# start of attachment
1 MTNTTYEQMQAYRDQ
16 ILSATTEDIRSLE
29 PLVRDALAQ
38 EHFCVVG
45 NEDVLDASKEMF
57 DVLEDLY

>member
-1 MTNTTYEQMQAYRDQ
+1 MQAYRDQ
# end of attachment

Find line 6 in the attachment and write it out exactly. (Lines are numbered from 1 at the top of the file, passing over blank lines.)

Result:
57 DVLEDLY